The Community Resilience project was supported by Global Challenges in 2019 with the plan to produce a literature review on the
adaptability and resilience of teachers and nurses. When COVID-19 hit, the team found themselves interviewing our frontline workers during the worst pandemic of our generation.
Dr Lynn Sheridan says her interdiscplinary team of researchers encountered emergency and disaster themes and literature back in 2019 as a side issue to their focus on day-to-day resilience and adaptability. Then when COVID-19 struck, they found themselves conducting interviews with frontline workers and their focus shifted almost immediately.
The team adapted their project to determine how frontline workers built support mechanisms for enhancing their resilience and ability, to be able to adapt to change during times of disaster and crisis. The team also had to change their methodology. They expanded their interview questions and changed how the interviews were conducted.
“We spent a bit of time trying to make the interviewees feel comfortable... Sometimes the interviews were longer than anticipated but we really tried to give them a sense that we wanted to hear about them personally, and we wanted them to share whatever they wanted to share about their experiences.”
The team didn't ask COVID-related questions, but COVID-themed answers inevitably just “came out”.
“The nurse interviews were absolutely amazing. It gives me goosebumps thinking of these interviews with young nurses who’d been in the profession less than five years, what they were experiencing in terms of COVID-19 and how they called upon their own personal resilience and their networks.”
Frontline workers reported the need to be responsive while being thrown in the deep end. Teachers mentioned the difficulty of having to shift to teaching online and getting rapidly up to speed with all the extra training required to respond to the pandemic. Nurses talked about dealing with cases coming into the wards.
“With COVID and because theatres stopped a few of their elective procedures, nurses were being sent to ICU. Some had no ICU experience at all... So these young nurses have had to be pretty resilient and adaptable to be able to learn help my patients."
Dr Sheridan said teachers relied on informal support through informal friendship networks but not necessarily through their formal workplace support mechanisms.
“Internal reporting was a bit more structured and formal for the nurses, and the lack of support became obvious. The nurses didn’t seem to be asked things like, ‘how did you feel about this’ or ‘when did you feel anxious about this’ or ‘when was this a problem for you?’ in relation to the pandemic.”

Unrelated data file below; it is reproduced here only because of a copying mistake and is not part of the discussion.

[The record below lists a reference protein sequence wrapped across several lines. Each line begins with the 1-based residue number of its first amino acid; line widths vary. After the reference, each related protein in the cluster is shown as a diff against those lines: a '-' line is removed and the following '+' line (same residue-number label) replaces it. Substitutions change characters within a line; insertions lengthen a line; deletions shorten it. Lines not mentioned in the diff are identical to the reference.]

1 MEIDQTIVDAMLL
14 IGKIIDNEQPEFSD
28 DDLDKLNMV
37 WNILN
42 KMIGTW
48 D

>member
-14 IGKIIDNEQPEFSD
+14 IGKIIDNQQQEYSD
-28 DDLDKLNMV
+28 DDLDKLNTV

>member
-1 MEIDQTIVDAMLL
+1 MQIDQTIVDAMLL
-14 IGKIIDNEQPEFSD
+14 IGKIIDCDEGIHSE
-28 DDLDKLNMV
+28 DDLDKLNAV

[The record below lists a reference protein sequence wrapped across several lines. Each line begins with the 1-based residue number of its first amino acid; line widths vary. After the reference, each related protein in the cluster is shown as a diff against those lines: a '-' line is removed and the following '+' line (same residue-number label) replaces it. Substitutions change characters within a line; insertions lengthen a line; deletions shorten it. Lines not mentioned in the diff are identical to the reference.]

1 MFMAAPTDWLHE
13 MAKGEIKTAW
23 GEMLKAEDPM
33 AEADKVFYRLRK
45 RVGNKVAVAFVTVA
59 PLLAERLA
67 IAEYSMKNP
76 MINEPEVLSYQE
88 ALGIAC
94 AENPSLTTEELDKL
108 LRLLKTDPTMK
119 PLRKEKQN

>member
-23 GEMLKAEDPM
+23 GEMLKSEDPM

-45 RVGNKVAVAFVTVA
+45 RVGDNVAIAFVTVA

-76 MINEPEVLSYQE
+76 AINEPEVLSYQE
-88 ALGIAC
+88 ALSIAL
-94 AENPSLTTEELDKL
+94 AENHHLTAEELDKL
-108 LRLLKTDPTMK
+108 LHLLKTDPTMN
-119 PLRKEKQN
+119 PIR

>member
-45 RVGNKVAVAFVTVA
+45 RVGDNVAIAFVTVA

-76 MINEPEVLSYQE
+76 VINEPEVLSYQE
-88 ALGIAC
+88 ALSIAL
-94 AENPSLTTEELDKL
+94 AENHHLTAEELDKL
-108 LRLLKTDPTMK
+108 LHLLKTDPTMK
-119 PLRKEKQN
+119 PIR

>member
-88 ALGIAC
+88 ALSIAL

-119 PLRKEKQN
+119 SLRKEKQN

Both nurses and teachers talked about adaptability as a professional requirement, but thought that being resilient was a personal journey, something that you keep enhancing and growing from experience.
Dr Sheridan said one of the most worrying things was that many of the younger more recent graduates were reconsidering their profession.
“Sadly, a lot of them got to the point this year where they thought ‘I can’t do this job anymore, this isn’t the career for me.’”
Dr Sheridan says that one of the most striking things about the interviews with the nurses is a tough culture of sink or swim.
“My understanding of that attitude is that you don’t have much time as a nurse to worry about yourself, there are others you need to spend that energy on.”
The team is now looking at papers from Africa about HIV and Ebola outbreaks, and earthquakes and Dr Sheridan says it’s interesting what ideas they can take from those.
“They are completely different problems, but there are probably things that we can learn from and apply to the pandemic and other disasters,” she said.
Literature about past disasters indicates that people were quite tough, but two years later is when their resilience is at its lowest.
"The research tells us that after a crisis there is the potential for trauma to re-emerge a few years later for some people, in the form of post-traumatic stress.
"We need to know what organisations can do now and in the future to support frontline workers. At universities we can help to recognise the need for people to develop their networks, but organisations need to take this more seriously. It’s not just about paying for counselling but the kind of structural things can you put in place to make sure these frontline workers are supported and survive.”
Dr Sheridan says the team would like to do a collaborative national study to look at a larger groups of our frontline professionals in 2021, their resilience, adaptability, determine what different organisations are currently doing and what could they do better.
The team of investigators on the Community Resilience project include Lynn Sheridan and Peter Andersen, Roger Patulny and Jordan McKenzie, Grant Kinghorn, Rebekkah Middleton and Natasa Lazarevic.